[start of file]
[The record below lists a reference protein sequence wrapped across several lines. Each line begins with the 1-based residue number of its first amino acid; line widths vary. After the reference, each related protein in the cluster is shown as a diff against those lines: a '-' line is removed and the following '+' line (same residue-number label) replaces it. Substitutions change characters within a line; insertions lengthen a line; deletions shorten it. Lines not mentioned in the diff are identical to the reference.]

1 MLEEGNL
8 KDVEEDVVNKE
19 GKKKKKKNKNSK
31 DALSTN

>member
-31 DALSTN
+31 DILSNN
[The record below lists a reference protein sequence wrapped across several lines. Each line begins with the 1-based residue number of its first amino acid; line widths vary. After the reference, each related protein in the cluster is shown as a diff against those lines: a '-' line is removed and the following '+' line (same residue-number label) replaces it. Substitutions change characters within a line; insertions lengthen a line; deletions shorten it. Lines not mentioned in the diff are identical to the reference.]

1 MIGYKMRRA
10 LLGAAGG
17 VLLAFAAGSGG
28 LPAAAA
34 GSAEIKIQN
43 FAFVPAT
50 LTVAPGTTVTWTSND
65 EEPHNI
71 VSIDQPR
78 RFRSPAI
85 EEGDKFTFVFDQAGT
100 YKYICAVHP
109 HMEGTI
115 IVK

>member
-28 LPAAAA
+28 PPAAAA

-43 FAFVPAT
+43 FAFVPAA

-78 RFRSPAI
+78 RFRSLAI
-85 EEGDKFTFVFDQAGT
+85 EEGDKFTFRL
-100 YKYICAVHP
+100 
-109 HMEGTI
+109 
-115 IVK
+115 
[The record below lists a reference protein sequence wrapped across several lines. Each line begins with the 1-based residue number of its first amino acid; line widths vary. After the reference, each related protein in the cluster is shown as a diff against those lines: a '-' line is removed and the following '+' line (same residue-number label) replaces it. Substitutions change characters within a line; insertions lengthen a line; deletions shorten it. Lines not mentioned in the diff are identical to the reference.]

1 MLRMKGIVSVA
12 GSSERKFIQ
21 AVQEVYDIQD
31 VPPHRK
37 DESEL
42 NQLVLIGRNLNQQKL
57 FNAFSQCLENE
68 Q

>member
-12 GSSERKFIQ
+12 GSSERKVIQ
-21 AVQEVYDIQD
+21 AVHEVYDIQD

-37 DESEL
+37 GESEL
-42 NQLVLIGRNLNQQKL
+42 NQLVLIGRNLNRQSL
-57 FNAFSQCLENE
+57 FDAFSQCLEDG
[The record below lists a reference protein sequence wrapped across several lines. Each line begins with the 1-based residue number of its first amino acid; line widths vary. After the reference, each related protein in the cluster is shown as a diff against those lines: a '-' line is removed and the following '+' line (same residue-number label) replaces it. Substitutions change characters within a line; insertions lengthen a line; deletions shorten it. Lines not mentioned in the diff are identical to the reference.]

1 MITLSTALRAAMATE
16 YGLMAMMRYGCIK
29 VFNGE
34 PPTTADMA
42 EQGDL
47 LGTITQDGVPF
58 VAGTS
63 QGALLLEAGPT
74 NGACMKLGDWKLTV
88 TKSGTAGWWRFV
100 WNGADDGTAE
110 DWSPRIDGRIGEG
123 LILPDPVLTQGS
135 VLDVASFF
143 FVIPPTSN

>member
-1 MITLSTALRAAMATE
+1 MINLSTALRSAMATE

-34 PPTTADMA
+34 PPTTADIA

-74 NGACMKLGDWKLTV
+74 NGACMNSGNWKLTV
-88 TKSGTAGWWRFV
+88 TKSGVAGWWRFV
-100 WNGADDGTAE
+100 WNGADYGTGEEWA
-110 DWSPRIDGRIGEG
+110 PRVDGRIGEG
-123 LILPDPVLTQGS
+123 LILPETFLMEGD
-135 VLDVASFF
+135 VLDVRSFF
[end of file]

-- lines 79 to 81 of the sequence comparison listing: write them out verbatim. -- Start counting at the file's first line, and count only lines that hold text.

+34 PPTTADIA

-74 NGACMKLGDWKLTV
+74 NGACMNSGNWKLTV